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blog | June 5, 2015

Five for Friday: Resources for the Right Word

By David Hopkins

I’ve started a four-part blog series to help you improve your writing. Every Friday, I will include a list of resources to accompany each blog. When it comes to Choosing the Right Word, I’m offering a book, a podcast, a game site, an app, and the best dictionary you already own.

  1. A Writer’s Coach by Jack Hart — In case you were curious, this book is the greatest book on writing. People get sentimental about Elements of Style. Heck, I was practically raised by William Zinsser’s On Writing Well, and Chuck Wendig’s The Kick-Ass Writer is a modern classic. But A Writer’s Coach is the only book you really need. When I was a writing coach at Martin High School, I used this book to guide my students. We placed at every competition. My students were always the best writers in the room. The guidance of Jack Hart, editor of The Oregonian, is sound and true.
  2. Grammar Girl podcast — “Your friendly guide to the world of grammar, punctuation, usage, and fun developments in the English language.” Okay, nerds, this one is for us. Mignon Fogarty covers everything from “who versus whom” to the correct spelling of donut/doughnut. She settles the score on how many spaces after a sentence (one, only one) and boldly declares that yes, you can end a sentence with a preposition.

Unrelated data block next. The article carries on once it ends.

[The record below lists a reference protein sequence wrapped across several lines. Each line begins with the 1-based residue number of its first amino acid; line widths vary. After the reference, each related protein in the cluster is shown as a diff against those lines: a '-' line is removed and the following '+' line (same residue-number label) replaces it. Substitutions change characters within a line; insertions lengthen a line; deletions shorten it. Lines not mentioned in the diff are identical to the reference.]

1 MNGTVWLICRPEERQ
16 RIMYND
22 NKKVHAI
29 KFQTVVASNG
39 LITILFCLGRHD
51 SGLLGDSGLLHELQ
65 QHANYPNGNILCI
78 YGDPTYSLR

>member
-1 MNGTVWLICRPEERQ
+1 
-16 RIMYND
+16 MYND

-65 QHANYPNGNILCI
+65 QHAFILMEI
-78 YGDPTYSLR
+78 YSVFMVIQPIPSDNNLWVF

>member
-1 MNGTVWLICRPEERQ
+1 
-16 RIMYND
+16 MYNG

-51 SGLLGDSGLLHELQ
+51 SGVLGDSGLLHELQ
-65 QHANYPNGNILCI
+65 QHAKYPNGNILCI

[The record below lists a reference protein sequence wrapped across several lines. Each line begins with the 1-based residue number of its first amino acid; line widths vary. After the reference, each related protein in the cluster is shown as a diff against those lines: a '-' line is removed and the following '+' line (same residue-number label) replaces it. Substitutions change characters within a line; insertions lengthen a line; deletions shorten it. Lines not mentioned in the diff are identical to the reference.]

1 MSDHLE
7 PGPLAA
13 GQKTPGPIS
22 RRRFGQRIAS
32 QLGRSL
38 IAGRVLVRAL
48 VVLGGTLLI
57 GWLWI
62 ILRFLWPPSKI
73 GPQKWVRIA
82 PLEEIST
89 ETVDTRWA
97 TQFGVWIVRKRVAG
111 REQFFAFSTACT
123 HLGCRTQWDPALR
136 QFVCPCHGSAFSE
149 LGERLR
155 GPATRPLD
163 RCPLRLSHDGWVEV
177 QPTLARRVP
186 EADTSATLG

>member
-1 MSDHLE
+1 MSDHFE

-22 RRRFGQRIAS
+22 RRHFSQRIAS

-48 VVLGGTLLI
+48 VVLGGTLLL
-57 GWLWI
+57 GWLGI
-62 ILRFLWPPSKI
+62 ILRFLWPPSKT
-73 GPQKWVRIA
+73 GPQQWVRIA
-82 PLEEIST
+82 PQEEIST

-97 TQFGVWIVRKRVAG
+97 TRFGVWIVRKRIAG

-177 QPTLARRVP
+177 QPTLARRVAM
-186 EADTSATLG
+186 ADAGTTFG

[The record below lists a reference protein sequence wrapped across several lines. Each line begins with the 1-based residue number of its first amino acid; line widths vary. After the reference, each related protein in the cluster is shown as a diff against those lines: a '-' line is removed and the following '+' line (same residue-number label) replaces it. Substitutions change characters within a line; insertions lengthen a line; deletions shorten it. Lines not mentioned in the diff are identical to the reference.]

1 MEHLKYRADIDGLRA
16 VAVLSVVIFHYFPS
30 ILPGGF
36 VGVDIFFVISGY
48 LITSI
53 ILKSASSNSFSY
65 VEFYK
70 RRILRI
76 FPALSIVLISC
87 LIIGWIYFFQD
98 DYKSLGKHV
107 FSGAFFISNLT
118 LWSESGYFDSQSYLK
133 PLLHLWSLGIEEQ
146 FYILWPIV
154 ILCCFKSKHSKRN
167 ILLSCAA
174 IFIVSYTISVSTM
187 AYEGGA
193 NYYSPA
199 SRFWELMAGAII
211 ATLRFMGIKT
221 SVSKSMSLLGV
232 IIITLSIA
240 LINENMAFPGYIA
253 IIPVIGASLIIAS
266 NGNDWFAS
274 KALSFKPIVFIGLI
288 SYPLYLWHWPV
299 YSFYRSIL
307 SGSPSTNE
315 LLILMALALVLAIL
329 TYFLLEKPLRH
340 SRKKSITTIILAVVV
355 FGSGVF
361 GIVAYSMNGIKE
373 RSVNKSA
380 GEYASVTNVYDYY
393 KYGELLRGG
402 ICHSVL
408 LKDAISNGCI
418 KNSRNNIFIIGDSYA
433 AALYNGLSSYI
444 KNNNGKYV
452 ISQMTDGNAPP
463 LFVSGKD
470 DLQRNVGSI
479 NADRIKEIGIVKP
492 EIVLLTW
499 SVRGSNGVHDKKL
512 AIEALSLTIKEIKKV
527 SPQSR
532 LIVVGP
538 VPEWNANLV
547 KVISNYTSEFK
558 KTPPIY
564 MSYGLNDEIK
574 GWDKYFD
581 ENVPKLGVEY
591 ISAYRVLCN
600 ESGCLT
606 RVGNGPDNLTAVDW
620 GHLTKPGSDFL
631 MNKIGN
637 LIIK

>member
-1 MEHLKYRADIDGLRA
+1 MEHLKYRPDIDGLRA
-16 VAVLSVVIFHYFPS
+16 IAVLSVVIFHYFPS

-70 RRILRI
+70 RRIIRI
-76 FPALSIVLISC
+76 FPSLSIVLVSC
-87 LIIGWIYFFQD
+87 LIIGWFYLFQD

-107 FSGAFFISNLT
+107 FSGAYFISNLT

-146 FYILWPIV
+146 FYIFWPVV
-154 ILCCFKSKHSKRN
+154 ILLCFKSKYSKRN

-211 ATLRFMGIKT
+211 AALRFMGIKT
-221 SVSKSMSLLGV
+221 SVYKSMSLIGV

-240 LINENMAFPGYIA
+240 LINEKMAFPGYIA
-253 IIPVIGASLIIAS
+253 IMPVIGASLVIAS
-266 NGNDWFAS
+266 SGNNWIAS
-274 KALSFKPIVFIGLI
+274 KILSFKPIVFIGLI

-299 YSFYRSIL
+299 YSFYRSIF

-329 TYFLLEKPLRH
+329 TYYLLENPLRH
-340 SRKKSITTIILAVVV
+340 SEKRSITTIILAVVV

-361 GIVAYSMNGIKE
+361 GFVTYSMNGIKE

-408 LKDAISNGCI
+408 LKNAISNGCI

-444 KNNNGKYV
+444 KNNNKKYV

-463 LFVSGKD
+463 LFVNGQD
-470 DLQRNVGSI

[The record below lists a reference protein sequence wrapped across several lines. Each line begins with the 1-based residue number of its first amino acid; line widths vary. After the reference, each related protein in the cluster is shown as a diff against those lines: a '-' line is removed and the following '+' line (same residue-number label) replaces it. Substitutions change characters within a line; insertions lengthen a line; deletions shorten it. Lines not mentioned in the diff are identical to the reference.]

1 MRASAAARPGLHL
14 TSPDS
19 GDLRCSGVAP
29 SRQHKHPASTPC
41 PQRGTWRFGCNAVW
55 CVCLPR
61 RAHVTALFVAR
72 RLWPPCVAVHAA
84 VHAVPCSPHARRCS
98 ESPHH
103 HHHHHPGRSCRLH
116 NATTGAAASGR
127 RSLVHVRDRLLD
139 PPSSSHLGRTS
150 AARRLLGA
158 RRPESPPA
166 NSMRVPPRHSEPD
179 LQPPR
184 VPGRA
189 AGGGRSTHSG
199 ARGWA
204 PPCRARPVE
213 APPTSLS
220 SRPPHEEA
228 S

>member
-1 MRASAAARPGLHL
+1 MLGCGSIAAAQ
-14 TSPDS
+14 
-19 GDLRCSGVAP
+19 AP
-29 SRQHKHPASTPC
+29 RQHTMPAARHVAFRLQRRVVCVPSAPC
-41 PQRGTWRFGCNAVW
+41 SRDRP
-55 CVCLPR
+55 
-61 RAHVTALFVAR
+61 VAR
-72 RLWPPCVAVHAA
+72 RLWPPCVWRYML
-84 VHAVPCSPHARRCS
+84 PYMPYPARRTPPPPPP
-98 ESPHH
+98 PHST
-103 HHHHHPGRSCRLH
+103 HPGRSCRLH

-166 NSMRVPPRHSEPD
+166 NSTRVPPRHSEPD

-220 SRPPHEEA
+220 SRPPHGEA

3. Word Dynamo — Improve your vocabulary with this website. It combines fun games with interesting word lists to build your vocabulary. Earn badges. Gain points. Leave friends in the dust and mock them. My word score is 46,696, and I passed level 20, making me an official Word Dynamo. Bring it on.
  4. Vocab Genius app by Brainscape — Beyond Word Dynamo, there’s the Vocab Genius app for your iPhone. Vocab Genius applies cognitive science techniques to learn over 1,300 dynamic flashcards covering some of the most useful yet difficult vocabulary words in the English language.
  5. How to Make the Most of the Dictionary in OS X — Imagine my surprise when a fellow Mac user told me they didn’t know their computer had a dictionary. Yes! Your Mac has a great dictionary. If I were you, I’d keep it in on your dock. Refer to it often. This article will help you take advantage of all its features.

If you haven’t already, read Clear Thinking for Great Copy: Choosing the Right Word. Between these resources and my own tips and tricks, you’ll become a linguistic maestro, winning friends and impressing people with your wordy ways.